Hey everyone! The Last Shore is a solo project I'm working on; it's an exploration/adventure game focused on mystery and discovery. A girl's family is threatened, so she must journey across the ocean, gathering artifacts and abilities to face her enemies and save her loved ones.
The game is split into two main parts:
Islands / Dungeons
Anyone who has played a Zelda game, or similar, should be fairly familiar with what these dungeons are like. Each one is located on an island somewhere in the ocean, and each one grants the main character a new item or ability.
Within each dungeon, the player will face combat situations as well as puzzles.
Many people jump straight to Wind Waker when they hear about sailing between the islands, but in fact I've drawn more inspiration from Shadows of the Colossus and Proteus for these sections.
Sailing is a much more contemplative experience than fighting through the dungeons; aside from a sea monster here or there, there isn't much threat. The ocean contains some more unusual game mechanics that will take some experimentation to figure out just how they work, and how they interact with each other.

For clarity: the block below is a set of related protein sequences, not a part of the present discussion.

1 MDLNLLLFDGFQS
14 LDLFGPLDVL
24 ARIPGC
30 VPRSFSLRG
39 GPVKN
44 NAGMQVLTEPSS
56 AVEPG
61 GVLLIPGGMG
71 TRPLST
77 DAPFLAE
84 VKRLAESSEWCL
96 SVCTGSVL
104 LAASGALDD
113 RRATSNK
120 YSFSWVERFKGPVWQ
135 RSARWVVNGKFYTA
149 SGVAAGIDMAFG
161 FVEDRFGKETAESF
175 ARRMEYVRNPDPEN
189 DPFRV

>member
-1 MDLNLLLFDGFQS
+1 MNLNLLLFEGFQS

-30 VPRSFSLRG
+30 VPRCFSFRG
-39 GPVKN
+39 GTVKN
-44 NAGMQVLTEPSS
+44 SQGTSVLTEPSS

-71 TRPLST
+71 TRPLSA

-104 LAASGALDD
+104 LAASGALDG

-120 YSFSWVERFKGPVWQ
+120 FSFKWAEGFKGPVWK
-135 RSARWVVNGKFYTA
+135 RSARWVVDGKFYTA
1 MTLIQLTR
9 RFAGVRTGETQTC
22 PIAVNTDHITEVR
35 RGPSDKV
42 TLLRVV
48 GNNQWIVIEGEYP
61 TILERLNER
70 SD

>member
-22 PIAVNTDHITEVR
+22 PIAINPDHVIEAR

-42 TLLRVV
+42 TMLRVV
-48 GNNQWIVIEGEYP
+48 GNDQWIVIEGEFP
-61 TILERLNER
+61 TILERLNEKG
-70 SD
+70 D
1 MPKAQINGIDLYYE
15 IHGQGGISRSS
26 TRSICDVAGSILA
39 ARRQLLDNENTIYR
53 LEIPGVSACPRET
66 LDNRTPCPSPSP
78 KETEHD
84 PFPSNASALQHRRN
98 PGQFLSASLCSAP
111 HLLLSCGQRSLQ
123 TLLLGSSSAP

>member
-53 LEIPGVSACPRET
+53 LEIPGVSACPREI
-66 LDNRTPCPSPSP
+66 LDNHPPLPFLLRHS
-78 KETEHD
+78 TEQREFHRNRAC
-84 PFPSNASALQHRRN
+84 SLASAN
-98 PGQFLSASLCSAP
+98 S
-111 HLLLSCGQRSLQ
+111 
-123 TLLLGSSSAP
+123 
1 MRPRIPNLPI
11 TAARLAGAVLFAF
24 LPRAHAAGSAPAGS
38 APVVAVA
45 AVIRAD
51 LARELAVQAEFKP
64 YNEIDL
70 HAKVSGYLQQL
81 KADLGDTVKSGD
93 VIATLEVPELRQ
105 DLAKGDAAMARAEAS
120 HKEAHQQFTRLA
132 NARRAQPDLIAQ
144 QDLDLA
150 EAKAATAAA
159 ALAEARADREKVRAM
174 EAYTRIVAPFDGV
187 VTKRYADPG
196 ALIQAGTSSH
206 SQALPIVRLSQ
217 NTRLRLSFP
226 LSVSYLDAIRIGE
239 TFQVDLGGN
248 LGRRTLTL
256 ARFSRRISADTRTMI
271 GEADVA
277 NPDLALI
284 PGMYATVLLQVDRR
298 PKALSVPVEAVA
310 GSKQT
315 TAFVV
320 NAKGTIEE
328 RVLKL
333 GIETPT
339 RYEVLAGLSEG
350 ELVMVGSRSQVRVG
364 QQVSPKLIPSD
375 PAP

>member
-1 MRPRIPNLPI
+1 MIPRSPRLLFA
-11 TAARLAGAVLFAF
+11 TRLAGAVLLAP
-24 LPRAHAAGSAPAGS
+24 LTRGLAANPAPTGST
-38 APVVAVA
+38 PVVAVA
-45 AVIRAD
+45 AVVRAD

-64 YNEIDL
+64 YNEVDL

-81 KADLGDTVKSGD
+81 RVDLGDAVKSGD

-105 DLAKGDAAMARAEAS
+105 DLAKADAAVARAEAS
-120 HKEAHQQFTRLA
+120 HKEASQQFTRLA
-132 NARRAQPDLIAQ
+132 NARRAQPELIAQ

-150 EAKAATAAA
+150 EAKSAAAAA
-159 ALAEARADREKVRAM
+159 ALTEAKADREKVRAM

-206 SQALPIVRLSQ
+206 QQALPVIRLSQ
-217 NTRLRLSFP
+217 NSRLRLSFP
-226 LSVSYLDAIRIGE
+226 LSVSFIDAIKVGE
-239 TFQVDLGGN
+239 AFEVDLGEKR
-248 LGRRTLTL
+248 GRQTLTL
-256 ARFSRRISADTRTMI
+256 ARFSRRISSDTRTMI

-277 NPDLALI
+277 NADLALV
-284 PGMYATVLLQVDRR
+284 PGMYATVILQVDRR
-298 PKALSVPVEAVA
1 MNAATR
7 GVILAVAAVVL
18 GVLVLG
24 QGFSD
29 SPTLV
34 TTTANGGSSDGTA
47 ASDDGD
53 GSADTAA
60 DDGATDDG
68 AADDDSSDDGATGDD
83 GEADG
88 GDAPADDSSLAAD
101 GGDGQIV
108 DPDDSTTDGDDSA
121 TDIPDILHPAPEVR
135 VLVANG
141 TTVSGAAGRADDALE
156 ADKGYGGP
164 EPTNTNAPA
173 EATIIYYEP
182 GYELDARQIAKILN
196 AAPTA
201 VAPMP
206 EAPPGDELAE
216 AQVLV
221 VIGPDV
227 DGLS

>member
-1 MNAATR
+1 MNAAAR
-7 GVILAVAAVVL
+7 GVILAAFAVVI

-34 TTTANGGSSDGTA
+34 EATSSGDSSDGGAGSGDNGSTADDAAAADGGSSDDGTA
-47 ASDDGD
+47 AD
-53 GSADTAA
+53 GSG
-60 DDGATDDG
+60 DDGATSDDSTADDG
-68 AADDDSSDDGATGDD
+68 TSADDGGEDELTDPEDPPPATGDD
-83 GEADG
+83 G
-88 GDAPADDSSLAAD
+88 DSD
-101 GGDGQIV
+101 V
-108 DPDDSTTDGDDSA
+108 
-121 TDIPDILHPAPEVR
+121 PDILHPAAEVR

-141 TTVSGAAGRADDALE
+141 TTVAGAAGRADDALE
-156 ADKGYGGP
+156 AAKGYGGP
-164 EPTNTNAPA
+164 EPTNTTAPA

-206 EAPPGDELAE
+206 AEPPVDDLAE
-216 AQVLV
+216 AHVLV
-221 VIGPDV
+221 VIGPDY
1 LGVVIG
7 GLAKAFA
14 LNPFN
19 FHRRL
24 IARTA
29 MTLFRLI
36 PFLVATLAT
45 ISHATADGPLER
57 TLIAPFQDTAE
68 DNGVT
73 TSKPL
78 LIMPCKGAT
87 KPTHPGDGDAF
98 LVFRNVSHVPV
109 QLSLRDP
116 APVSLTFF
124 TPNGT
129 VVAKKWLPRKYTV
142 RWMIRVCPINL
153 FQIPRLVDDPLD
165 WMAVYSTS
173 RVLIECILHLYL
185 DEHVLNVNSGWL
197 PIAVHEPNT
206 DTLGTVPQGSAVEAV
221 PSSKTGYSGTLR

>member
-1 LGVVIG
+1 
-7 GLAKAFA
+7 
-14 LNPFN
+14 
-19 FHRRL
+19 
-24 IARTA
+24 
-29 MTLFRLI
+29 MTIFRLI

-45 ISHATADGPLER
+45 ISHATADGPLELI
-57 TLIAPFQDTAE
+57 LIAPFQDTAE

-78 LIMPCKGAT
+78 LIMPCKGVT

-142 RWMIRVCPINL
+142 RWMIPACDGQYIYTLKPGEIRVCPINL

This happens on many levels in the game:
- Physically exploring the world, finding where the islands are and what lies within them
- Exploring the mechanics of the ocean and figuring out how the whole system works
- Exploring the storyline and discovering the truth about the girl's family.
The overall experience
Sound and music are both very important to the game. People who played the demo at the Seattle Indies Expo really seemed to appreciate them and what they added to the game. Below is a video to a nice mellow underwater scene, and a longer listen to the song that is in the trailer:
I'm wrestling now - and have been from the very start - with how much to guide the player, and how much to let them explore. It's probably the toughest problem with this game, as it is in many games. When you provide super clear guidance, players tend to blast through and ignore a lot of side/optional content. When you provide too little guidance, they end up frustrated and annoyed.
I'll post another article about that issue sometime soon.
Thanks for reading!